What it means to be truly proud to be Filipino

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Who really wins a game, the star player or the team? Our star players — doctors, IT professionals, artists — are leaving in droves for a better life with the winning teams because they are tired of propping up (being heroes for) what essentially is the losing team. Lea Salonga, for example, is an achiever. But cascading her achievements to the rest of Filipino humanity is a stretch and nothing more than pure fantasy. To be proud to be Filipino because of the achievements of a handful of individuals is an underclass fantasy. Let’s instead be proud to be Filipino — but let us be proud for the right reasons. Our pride needs to be underpinned by an ethic of collective achievement. Collective achievement is achievement that cannot be attributed to any one person. For example, Japan’s achievement of recovering mightily from its World War II defeat is not because of the efforts any one Japanese hero or even small handful of them. Its success can be attributed primarily to the overall character of Japanese society.

If we have achieved nothing collectively as a people, then how can there be pride in being a part of this collective? We need to at the very least feel a shared accountability for the overall character of Filipinos collectively. Individual achievement is easy because each one of us have direct control over our individual destinies. There are in fact thousands of examples of Filipinos that are individually successful. To have true, sustainable and natural pride in being Filipino the real challenge lies in pulling ourselves together to achieve as a people and not only as individuals. Our success as individuals is our own individual business and no one has the right to piggyback on any one’s individual achievement. The collective success of The Filipino, on the other hand, is our collective business.

We therefore cannot go out there and achieve individually and then trumpet the overall greatness of Filipinos on the basis of this individual achievement. For every successful Filipino individual there will be hundreds of thousands of others who will undermine this achievement. How then do we impart the mindsets of achievers on the collective character of the Filipino? Unfortunately there is no easy way of doing this. Pointing out the obvious fact that the Philippine nation amounts to nothing more than a dismal failure merely elicits anger and denial. Indeed, careful examination of what so-called “nationalists” encourage us to uphold in the name of “national pride” yields some disturbing insight. Be proud to be Filipino and the rest will follow — this encourages delusional and empty pride that is ultimately unsustainable. Express yourself in “Filipino”, our national language — this essentially cuts Filipinos off from the language that connects us to cutting-edge knowledge — English. Protect and perpetuate Filipino tradition — why should we if there is nothing in our tradition that made us successful as a people?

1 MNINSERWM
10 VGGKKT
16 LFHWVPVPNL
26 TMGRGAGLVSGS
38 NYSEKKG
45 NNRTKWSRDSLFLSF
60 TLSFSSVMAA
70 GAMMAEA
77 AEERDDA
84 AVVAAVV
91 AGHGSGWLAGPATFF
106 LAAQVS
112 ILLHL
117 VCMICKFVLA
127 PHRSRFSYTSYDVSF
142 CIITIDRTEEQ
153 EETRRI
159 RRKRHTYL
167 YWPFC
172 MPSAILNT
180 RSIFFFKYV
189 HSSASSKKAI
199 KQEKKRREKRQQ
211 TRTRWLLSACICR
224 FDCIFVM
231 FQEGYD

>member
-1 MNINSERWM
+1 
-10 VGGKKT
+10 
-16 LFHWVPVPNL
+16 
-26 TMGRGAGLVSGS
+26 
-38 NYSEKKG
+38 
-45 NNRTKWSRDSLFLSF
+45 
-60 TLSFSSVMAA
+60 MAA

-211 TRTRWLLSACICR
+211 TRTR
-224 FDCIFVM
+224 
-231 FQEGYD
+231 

We need to cut through the layers of mindsets built up over the centuries and get to the very heart of what it means to be a nation — a collective dream to achieve together and not only as individuals and certainly not apart from one another. Once we have achieved this, then the substance we crave to feed our pride to be Filipino will come naturally.

[Excerpted from the book Get Real Philippines Book 1 on the occasion of the 150th birthday of Jose Rizal.]

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9 Comments on “What it means to be truly proud to be Filipino”